Finance & Enjoyment Blog

A Reasonable Argument for a Revisionist Idea


All Conditions Equal, is Rex Grossman Bret Favre?

“Sometimes there's a man, well, he's the man for his time and place. He fits right in there.” -The Big Lebowski

He’s a relentless leader on the field.  Someone who isn’t afraid of a corner blitz, triple coverage, or an empty vicodin bottle. To him, the score doesn’t matter because all he wants to do is step back and see if he can be the first person to kill a receiver from throwing a football. He can toss for 400 yards with five touchdowns and zero interceptions, or he can toss for 400 yards with zero touchdowns and five interceptions, with the fifth interception always resulting in a “Touchdown After Interception” (TAINT). Is this Brett Favre you ask? It could be, but that’s not who I was describing. No, this is the Gator who very well could have been Brett Favre. I’m talking about Rex Grossman.

In the grand scheme of things, it’s impossible to say a statement like, “If they swapped time & places, Grossman’s career would be identical to Favre’s,” and then attempt to prove it true. Moments would be different. Maybe Grossman throws a TD where Favre would throw an interception, and this has a ripple effect causing the Packer’s defense to relax ultimately costing them the game. What if that happened in the ’96 NFC title game? Also, another factor to account for is their different personalities. Grossman might have been too easy on Cedric Benson resulting in his 1.1 Yards Per Carry (just a guess) while Favre might have been a harsher teammate possibly bumping YPC to 2.1.  So to that end, this entire essay is already rendered moot, but still, it's always good to wonder, “What if?”

Legacy Vs. Reality
As the announcers continue to gush over his current play while the public slowly turns on him, it has come to my attention that Brett Favre could possibly provide an answer to one hell of a “What if” question.

What if Kurt Cobain never died?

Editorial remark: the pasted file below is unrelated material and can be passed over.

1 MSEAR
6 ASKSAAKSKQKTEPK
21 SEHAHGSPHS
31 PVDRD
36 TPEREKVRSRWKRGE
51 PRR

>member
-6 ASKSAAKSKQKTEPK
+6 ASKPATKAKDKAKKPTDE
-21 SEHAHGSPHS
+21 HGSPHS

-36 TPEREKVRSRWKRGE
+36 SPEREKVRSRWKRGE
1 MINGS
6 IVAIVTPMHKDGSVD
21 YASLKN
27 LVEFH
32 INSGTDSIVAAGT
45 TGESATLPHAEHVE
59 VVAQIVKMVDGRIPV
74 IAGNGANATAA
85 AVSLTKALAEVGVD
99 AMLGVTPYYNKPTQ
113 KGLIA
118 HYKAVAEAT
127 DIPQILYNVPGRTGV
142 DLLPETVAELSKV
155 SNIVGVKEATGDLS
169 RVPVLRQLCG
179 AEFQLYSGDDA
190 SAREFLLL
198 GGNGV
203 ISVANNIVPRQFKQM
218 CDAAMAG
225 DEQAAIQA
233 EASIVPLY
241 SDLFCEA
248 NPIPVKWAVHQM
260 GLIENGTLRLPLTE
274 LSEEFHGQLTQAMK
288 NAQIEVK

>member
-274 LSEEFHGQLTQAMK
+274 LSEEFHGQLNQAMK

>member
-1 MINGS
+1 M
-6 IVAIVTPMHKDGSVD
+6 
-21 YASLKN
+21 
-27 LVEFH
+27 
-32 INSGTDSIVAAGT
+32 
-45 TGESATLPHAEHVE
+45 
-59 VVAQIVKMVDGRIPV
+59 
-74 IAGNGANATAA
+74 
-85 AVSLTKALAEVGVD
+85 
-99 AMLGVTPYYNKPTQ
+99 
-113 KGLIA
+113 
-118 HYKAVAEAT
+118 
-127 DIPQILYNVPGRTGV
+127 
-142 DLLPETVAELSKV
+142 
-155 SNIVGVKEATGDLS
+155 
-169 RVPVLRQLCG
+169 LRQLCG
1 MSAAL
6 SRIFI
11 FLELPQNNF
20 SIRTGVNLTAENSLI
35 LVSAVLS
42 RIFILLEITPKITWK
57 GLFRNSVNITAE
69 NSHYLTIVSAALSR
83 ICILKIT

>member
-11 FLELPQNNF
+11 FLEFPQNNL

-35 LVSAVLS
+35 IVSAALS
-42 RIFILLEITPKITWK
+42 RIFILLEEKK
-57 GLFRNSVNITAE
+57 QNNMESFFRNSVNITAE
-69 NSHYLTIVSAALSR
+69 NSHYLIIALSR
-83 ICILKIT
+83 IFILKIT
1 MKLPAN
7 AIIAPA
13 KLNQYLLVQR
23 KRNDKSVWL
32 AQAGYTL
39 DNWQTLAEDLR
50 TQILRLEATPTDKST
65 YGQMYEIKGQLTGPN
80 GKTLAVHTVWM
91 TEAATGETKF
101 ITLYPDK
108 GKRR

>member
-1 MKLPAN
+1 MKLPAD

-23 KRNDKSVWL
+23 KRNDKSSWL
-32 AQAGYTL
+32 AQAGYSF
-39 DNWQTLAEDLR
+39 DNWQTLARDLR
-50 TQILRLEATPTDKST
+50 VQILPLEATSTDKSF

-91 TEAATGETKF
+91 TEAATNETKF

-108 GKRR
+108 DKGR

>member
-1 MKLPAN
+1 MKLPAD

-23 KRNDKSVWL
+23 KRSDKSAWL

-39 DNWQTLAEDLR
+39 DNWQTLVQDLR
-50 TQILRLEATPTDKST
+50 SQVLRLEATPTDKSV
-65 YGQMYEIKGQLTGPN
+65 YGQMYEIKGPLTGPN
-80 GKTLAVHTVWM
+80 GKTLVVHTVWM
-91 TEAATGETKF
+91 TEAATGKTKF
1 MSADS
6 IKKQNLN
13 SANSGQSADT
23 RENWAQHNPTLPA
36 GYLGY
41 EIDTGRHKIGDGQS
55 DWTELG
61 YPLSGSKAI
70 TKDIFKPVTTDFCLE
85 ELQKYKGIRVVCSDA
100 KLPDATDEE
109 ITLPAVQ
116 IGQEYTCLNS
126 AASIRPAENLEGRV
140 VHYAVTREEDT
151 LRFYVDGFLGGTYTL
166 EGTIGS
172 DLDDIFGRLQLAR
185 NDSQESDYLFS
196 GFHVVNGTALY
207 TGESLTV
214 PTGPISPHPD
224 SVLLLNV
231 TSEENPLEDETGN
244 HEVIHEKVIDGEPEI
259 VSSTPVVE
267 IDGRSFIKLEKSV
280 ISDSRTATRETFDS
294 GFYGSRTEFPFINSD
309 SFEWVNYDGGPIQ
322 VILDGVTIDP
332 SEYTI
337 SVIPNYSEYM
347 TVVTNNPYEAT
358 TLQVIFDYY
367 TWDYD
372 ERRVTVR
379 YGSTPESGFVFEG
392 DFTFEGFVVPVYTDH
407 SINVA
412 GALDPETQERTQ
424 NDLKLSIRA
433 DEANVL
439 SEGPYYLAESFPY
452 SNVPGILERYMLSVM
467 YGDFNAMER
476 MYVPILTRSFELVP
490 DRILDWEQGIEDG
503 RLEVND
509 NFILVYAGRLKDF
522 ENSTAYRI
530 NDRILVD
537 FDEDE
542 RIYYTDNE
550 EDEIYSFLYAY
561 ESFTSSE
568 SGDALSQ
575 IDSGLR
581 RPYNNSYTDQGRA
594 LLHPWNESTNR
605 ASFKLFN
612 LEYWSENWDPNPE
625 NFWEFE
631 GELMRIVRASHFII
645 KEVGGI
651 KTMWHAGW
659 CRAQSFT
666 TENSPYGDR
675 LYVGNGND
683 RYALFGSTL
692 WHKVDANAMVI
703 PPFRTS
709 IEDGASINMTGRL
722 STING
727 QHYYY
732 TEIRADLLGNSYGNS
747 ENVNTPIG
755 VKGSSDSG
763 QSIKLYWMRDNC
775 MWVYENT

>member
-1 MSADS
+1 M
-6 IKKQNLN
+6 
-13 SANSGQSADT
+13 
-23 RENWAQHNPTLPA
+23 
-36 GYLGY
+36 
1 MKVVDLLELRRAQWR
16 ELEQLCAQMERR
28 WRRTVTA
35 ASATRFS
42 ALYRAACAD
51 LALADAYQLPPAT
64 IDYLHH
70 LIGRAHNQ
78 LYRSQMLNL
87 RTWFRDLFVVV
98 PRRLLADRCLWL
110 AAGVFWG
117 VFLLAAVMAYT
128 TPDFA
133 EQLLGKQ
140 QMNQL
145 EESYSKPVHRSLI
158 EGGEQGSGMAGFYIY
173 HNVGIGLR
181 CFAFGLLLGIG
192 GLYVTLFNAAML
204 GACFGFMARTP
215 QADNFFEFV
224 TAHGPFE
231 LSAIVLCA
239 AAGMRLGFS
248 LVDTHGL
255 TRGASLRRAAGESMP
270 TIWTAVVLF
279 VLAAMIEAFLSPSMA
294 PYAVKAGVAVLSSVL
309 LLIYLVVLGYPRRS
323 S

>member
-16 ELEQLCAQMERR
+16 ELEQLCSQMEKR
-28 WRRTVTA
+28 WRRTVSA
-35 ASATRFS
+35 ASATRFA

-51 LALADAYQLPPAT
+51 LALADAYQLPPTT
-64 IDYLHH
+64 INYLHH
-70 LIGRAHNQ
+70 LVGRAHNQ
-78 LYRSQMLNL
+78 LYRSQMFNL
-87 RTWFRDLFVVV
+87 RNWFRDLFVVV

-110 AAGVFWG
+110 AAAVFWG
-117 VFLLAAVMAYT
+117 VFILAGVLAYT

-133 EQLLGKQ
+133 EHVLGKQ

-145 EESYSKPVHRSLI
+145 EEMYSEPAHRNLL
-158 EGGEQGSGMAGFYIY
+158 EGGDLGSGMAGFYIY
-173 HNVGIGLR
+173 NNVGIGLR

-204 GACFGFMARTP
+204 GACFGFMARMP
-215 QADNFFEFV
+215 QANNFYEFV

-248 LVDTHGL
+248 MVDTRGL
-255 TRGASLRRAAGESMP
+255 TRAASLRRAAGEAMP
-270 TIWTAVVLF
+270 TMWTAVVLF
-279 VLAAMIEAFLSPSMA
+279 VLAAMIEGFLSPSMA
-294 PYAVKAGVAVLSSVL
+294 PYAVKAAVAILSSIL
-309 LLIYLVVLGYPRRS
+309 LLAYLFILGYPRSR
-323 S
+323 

By burning out at the apex of his career, critics and the public still adore Cobain. His negatives are never mentioned, only his genius.

Meanwhile, the public is starting to catch onto Favre’s INT record, the occasional game ending TAINT, and the constant craving for attention. Even Peter King wrote a negative comment about Favre, and this is a man who wanted to rename his weekly column from “Monday Morning Quarterback” to “Love Letters to Brett.”

There is no question if Cobain were still around; peoples’ reverence for him would be drastically lower. Likewise, could you imagine if Favre died in ’97? They might have renamed the state after him or created a holiday in his memory.

So what does this have to do with my argument? Well, if they switch places and Grossman ends up winning the Super Bowl, then Favre’s promotion to instant legend would transfer and suddenly all of Grossman's interceptions are the receivers fault, a side effect from all of the games he’s played, or that he is just having fun.

Likewise, if Favre is on the Bears and starts the season 3-0 before getting hurt followed by Orton coming in to do the Orton thing, then eventually return and wind up making it to the Super Bowl but lose, then he gets killed by everyone.

The Teams
To compare the defenses of the ’06 Bears and the ’96 Packers is like comparing apples and oranges.

In 2006, the Bears defense played with the same reckless abandon, and the results were as good as anyone could hope. Their style consisted of trying to strip the ball during a tackle instead of bringing the man down and jumping passing routes to get the INT while actually leaving coverage responsibility to the safety. With this defensive philosophy, there are only two possible outcomes each game: blowout or get blown out. These outcomes aren't mutually exclusive either, sometimes both can happen in the same game, for example, that Monday night game they nearly lost against the Cardinals - Denny Green's famous, “Crown them” moment.

With the Packers, they had Reggie White who is one of only two players who could consistently win games on his own. Reggie influenced everything. Constant double teaming led to easier pass rushing and run defense, hurried throws, and allowed their team to float at least one player at all times. They had a Bob Sanders/Troy Polamalu role before any team realized you could play that way.

You could go down each offensive roster, and 95% of the best players at each spot were Packers. Sterling Sharpe alone was better than any receiver on the Bears. Plus, the Bears never used Thomas Jones the way they should have because they needed to make some attempt at getting a return on investment for Cedric Benson.

Put Grossman on the Packers and he could heave up anything and Andre Rison or Freeman would get it. Plus, there is always Sterling Sharpe as plan B. As long as he didn’t hand the ball off directly to a Patriot, the Packers still win that Super Bowl. You think Favre would be anywhere near as successful with Bernard Berrian?


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